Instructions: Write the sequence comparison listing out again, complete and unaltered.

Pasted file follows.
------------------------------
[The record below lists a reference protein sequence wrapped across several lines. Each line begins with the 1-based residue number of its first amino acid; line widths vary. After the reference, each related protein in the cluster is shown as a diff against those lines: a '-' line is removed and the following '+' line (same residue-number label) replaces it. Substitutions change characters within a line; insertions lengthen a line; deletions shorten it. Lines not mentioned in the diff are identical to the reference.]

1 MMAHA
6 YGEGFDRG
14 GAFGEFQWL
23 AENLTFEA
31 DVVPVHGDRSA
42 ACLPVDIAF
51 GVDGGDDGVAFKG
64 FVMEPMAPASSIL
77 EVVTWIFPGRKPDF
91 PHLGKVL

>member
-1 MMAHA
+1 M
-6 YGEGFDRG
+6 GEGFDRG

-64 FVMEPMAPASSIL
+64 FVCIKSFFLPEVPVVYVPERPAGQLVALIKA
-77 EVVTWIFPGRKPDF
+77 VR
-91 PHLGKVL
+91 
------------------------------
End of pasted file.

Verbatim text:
[The record below lists a reference protein sequence wrapped across several lines. Each line begins with the 1-based residue number of its first amino acid; line widths vary. After the reference, each related protein in the cluster is shown as a diff against those lines: a '-' line is removed and the following '+' line (same residue-number label) replaces it. Substitutions change characters within a line; insertions lengthen a line; deletions shorten it. Lines not mentioned in the diff are identical to the reference.]

1 MMAHA
6 YGEGFDRG
14 GAFGEFQWL
23 AENLTFEA
31 DVVPVHGDRSA
42 ACLPVDIAF
51 GVDGGDDGVAFKG
64 FVMEPMAPASSIL
77 EVVTWIFPGRKPDF
91 PHLGKVL

>member
-1 MMAHA
+1 M
-6 YGEGFDRG
+6 GEGFDRG

-64 FVMEPMAPASSIL
+64 FVCIKSFFLPEVPVVYVPERPAGQLVALIKA
-77 EVVTWIFPGRKPDF
+77 VR
-91 PHLGKVL
+91 